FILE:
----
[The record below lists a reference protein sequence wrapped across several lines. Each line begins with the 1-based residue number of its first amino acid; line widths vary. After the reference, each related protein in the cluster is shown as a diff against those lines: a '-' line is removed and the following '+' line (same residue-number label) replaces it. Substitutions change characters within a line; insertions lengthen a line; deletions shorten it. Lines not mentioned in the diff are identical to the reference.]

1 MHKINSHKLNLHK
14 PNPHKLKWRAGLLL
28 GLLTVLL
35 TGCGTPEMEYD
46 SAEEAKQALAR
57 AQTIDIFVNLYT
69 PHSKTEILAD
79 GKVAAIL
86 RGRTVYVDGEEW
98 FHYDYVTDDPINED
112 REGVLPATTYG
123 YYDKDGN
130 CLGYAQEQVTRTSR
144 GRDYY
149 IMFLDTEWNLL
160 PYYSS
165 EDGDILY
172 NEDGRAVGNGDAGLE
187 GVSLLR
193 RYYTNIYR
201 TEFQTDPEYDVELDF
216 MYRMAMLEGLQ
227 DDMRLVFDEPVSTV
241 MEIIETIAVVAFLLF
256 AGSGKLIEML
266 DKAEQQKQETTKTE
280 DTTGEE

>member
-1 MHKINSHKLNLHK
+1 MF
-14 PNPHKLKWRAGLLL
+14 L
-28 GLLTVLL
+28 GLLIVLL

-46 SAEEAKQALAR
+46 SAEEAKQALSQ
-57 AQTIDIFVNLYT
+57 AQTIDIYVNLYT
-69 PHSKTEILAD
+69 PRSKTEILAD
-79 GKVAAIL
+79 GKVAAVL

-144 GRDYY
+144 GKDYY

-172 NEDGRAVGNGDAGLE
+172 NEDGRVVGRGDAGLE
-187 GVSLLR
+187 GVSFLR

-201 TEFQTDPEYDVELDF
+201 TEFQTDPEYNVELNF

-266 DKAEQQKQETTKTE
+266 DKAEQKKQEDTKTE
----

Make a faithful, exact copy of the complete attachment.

[The record below lists a reference protein sequence wrapped across several lines. Each line begins with the 1-based residue number of its first amino acid; line widths vary. After the reference, each related protein in the cluster is shown as a diff against those lines: a '-' line is removed and the following '+' line (same residue-number label) replaces it. Substitutions change characters within a line; insertions lengthen a line; deletions shorten it. Lines not mentioned in the diff are identical to the reference.]

1 MHKINSHKLNLHK
14 PNPHKLKWRAGLLL
28 GLLTVLL
35 TGCGTPEMEYD
46 SAEEAKQALAR
57 AQTIDIFVNLYT
69 PHSKTEILAD
79 GKVAAIL
86 RGRTVYVDGEEW
98 FHYDYVTDDPINED
112 REGVLPATTYG
123 YYDKDGN
130 CLGYAQEQVTRTSR
144 GRDYY
149 IMFLDTEWNLL
160 PYYSS
165 EDGDILY
172 NEDGRAVGNGDAGLE
187 GVSLLR
193 RYYTNIYR
201 TEFQTDPEYDVELDF
216 MYRMAMLEGLQ
227 DDMRLVFDEPVSTV
241 MEIIETIAVVAFLLF
256 AGSGKLIEML
266 DKAEQQKQETTKTE
280 DTTGEE

>member
-1 MHKINSHKLNLHK
+1 MF
-14 PNPHKLKWRAGLLL
+14 L
-28 GLLTVLL
+28 GLLIVLL

-46 SAEEAKQALAR
+46 SAEEAKQALSQ
-57 AQTIDIFVNLYT
+57 AQTIDIYVNLYT
-69 PHSKTEILAD
+69 PRSKTEILAD
-79 GKVAAIL
+79 GKVAAVL

-144 GRDYY
+144 GKDYY

-172 NEDGRAVGNGDAGLE
+172 NEDGRVVGRGDAGLE
-187 GVSLLR
+187 GVSFLR

-201 TEFQTDPEYDVELDF
+201 TEFQTDPEYNVELNF

-266 DKAEQQKQETTKTE
+266 DKAEQKKQEDTKTE